Experts Alarmed By ‘Worrying’ Trend Of Food Avoidance

Most toddlers and children will experience a phase of selective eating.

However, a charity has raised concerns about a significant increase in an eating disorder with similar symptoms that lead individuals to avoid specific foods.

This week marks Eating Disorders Awareness Week (February 26 – March 3), and the charity Beat is working to raise awareness of a lesser-known illness.

The charity has noted a significant increase in calls regarding severe conditions over the past five years. They are calling on NHS leaders to prioritize specialized treatment for the eating disorder ARFID. Beat explained avoidant restrictive food intake disorder (ARFID) as a condition where individuals steer clear of specific foods, limit the amount they eat, or do both.

When individuals have avoidant/restrictive food intake disorder (ARFID), their picky eating habits prevent them from getting the necessary nutrients and energy.

An eating disorder charity reported that its helpline received over 2,000 phone calls about the issue last year, which accounted for 10% of its total calls and was an increase from 295 calls five years ago.

Indications involve being a highly selective eater who might react strongly to smells, tastes, textures, or colors of foods.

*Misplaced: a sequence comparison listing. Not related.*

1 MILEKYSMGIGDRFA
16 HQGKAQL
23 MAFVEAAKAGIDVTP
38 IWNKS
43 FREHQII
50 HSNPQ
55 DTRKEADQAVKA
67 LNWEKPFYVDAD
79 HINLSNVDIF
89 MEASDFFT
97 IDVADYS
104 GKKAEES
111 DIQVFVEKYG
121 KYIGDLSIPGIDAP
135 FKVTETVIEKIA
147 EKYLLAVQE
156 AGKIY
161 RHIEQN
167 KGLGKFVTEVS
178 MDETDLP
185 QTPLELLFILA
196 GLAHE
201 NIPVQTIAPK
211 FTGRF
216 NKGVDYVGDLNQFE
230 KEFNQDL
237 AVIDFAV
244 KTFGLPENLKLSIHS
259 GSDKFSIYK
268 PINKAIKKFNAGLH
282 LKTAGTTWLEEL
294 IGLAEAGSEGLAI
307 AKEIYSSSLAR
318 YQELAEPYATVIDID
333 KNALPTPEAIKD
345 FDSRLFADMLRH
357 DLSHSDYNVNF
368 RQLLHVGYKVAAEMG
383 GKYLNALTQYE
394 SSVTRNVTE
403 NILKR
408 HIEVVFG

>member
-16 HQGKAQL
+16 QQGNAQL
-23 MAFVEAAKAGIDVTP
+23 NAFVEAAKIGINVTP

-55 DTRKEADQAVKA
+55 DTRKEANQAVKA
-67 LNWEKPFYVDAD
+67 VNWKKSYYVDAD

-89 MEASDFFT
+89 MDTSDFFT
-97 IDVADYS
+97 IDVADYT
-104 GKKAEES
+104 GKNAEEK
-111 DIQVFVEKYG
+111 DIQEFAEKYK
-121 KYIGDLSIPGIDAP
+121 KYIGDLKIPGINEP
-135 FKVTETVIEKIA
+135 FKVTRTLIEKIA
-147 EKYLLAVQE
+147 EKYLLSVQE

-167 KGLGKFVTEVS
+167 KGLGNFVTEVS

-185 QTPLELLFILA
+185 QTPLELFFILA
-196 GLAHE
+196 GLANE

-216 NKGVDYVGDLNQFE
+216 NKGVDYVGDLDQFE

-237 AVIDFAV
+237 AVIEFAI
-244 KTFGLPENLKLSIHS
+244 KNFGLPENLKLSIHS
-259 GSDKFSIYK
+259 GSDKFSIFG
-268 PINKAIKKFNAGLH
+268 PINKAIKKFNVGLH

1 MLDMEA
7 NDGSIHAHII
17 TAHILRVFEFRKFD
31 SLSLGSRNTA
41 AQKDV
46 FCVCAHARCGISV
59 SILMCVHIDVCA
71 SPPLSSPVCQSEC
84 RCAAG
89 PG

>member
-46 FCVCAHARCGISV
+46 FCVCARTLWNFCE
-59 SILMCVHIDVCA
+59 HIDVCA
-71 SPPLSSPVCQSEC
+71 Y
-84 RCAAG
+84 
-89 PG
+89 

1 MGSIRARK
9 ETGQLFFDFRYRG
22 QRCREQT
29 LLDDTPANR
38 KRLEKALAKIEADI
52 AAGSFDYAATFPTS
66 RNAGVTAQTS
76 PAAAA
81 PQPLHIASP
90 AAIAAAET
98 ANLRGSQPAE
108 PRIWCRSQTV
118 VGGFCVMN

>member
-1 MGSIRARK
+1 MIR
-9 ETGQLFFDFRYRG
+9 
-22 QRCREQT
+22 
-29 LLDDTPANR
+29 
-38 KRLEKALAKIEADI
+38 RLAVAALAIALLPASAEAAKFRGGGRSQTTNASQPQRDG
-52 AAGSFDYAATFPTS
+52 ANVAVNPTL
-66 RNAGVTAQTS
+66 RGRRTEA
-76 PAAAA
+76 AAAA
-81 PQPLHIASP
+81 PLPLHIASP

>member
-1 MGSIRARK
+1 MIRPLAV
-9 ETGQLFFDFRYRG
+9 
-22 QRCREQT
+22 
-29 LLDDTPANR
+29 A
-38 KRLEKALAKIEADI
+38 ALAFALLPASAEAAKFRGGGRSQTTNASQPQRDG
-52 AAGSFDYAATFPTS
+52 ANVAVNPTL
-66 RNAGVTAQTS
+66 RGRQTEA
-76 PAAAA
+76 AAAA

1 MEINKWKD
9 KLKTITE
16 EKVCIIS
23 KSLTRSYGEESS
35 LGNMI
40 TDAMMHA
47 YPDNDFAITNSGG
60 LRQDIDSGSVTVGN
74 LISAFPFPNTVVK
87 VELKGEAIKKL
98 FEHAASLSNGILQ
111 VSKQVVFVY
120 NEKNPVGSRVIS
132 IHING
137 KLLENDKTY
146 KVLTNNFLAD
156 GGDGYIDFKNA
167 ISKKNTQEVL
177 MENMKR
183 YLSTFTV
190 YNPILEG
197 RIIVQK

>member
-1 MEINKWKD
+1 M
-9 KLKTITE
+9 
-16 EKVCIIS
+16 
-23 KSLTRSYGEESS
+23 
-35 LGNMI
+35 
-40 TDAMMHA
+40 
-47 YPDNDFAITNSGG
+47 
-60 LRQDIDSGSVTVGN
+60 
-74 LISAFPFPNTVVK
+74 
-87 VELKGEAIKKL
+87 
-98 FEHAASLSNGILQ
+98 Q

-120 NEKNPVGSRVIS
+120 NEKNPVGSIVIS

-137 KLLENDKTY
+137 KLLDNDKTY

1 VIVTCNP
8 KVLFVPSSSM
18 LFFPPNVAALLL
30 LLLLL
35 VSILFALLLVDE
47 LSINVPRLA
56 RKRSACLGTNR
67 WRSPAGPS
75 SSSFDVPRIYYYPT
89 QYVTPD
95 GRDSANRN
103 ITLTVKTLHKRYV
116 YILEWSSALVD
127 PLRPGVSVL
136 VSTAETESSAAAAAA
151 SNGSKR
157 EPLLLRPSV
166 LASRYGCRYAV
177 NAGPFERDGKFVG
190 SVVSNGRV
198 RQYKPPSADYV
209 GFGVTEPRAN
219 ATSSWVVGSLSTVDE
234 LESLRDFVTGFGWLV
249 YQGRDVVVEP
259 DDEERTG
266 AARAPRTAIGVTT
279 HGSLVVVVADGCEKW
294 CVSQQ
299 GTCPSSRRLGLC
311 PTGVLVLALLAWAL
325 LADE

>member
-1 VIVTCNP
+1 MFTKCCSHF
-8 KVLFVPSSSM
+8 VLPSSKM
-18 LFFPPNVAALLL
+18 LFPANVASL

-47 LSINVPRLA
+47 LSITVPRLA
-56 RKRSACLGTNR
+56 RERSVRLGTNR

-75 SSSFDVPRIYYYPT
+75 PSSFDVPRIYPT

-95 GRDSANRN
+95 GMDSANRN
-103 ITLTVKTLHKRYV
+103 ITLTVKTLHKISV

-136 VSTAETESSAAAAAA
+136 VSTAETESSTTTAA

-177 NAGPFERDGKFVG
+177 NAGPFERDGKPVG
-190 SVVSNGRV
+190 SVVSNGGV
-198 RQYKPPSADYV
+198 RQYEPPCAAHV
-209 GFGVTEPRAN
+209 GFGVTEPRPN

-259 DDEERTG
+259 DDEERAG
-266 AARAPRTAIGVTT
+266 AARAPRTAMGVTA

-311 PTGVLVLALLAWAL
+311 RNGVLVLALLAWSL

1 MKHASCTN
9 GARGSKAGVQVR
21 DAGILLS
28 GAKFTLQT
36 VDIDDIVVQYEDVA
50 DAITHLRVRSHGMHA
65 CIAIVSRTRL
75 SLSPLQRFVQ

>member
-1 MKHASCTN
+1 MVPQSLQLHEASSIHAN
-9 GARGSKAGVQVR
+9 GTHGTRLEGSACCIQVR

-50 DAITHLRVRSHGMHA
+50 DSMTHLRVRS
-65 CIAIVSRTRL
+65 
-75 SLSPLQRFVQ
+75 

Individuals may experience high levels of fear towards new foods and concern about potential negative encounters with unfamiliar foods.

It’s crucial to tackle the issue promptly to prevent it from becoming profoundly rooted and more challenging to manage.

During the pandemic lockdowns, disorders in children rose by nearly 50%. The NHS emphasizes the importance of enhancing care for individuals with eating disorders, including ARFID, through investments, tailored support, and training to establish community eating disorder teams across England. 

In some situations, individuals may not recognize their hunger or have a poor appetite compared to others. For some individuals, eating might feel like a task rather than a pleasurable experience, leading to difficulty consuming adequate food.

In 2018, Beat’s Helpline received 295 calls for support with ARFID, which accounted for 2% of total calls. In 2023, the number of calls increased to 2054, accounting for 10% of all calls for the year, a cause for significant concern.